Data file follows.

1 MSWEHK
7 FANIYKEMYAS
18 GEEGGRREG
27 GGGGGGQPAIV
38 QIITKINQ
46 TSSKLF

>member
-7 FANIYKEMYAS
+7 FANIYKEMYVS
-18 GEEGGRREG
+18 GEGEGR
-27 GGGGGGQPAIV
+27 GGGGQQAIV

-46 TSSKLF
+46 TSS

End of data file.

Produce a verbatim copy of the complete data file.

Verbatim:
1 MSWEHK
7 FANIYKEMYAS
18 GEEGGRREG
27 GGGGGGQPAIV
38 QIITKINQ
46 TSSKLF

>member
-7 FANIYKEMYAS
+7 FANIYKEMYVS
-18 GEEGGRREG
+18 GEGEGR
-27 GGGGGGQPAIV
+27 GGGGQQAIV

-46 TSSKLF
+46 TSS